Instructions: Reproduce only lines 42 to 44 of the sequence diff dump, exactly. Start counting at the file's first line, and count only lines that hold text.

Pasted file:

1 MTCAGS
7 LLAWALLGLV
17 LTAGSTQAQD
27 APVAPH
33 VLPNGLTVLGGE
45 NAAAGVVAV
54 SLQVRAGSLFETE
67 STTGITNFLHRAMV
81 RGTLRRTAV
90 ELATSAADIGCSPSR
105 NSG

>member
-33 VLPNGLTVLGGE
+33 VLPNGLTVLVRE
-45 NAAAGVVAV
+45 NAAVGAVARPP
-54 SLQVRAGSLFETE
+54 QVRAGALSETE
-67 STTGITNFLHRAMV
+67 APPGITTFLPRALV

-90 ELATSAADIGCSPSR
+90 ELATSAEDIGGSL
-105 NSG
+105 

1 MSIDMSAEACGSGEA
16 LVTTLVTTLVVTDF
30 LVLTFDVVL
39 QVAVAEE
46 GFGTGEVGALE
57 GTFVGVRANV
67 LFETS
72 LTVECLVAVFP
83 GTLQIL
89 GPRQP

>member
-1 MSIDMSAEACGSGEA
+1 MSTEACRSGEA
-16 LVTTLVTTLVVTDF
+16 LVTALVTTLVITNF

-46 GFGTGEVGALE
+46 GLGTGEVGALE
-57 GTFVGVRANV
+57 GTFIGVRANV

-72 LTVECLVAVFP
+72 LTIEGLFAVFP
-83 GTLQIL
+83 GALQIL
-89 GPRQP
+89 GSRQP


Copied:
-57 GTFVGVRANV
+57 GTFIGVRANV

-72 LTVECLVAVFP